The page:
To celebrate the opening of Reba McEntire’s 10-month exhibit at the Country Music Hall of Fame, entitled Reba: All The Women I Am, the iconic entertainer gave fans a glimpse into the memories and anecdotes accumulated throughout her career on Saturday (Aug. 10), for 1 ½ hours in the Ford Theater. The interview took place after a Reba-themed songwriter round.
Reba didn’t net a No. 1 radio hit until her fifth studio album. Her first single, “I Don’t Wanna Be A One-Night Stand,” reached No. 88 on the Billboard chart in 1976. “I am lucky that I came out in the middle of the ‘70s, to a point where I had time to build my career,” she said. “Unfortunately, you don’t have that time these days for a career to slowly build.”
In 1984, she earned her first No. 1 single, “Can’t Even Get The Blues,” Though she finally achieved significant chart performance, the singer was still largely recording songs given to her, instead of songs of her own choosing. She gave credit to then-MCA label head and producer Jimmy Bowen who allowed her to seek out her own material. ”I met with Bowen at his house and said, ‘I want to play my own kind of music,’ recalled Reba. “He said, ‘Well, what are your kind of songs?’” She presented him a cassette tape of songs by Dolly Parton and Ray Price. “He said, ‘You need to find your own songs.’ So we went from publishing company to publishing company looking for songs.” The decision to record her own chosen songs was the first of many she would make in taking responsibility for her career and setting its course. “When you have success, you have more confidence,” said Reba.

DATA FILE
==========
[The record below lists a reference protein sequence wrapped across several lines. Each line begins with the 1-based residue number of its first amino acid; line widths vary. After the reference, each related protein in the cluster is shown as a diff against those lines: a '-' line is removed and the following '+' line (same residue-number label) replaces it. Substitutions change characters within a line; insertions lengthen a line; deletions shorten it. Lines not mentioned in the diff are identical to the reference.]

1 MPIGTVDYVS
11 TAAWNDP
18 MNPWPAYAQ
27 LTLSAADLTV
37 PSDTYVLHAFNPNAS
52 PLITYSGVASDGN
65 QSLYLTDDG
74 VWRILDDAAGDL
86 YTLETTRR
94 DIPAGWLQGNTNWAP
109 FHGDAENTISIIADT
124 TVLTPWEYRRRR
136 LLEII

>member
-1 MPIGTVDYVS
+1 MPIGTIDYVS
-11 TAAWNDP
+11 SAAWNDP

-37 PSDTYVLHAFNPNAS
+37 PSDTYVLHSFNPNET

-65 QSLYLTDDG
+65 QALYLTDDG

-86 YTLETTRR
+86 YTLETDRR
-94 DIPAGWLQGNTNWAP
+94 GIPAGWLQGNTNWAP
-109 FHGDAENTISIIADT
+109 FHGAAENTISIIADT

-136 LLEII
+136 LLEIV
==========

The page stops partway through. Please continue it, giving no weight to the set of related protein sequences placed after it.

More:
My Kind of Country, her second project for MCA Nashville followed in 1984. The project earned McEntire her third and fourth No. 1 songs—“How Blue” and “Somebody Should Leave.” My Kind of Country also garnered her her first CMA Award in 1984. The outfit she wore to accept the award, which Reba recalled as costing $5,000, is on display in the CMHoF exhibit, which is now open through June 8, 2014.
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Sony/ATV Nashville’s Hannah Post has been promoted to the position of Creative Manager. She joined the creative staff at EMI Music Publishing in August 2005; Post later joined Sony/ATV in July 2012 after EMI integrated with Sony/ATV.
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The Bluebird Cafe is set to make changes to each Sunday evening schedule, due to the large number of attendees. Beginning Sunday (Aug. 18), doors will open at 5 p.m., with seating on a first come, first-served basis. Sunday Night Spotlight performances will begin at 6:10 p.m., ending at 7:10 p.m. with the room cleared for the following Writer’s Night show. Doors reopen at 7:40 p.m. for another group of attendees—seated on a first come, first-served basis—to enjoy the Sunday Writer’s Night performances at 8 p.m.
Additionally, a Sunday Writer’s Night audition has been scheduled for Sunday, Sept. 22. Sign-ups will take place online at bluebirdcafe.com on Aug. 30 at 11 a.m. CT. Audition slots are limited.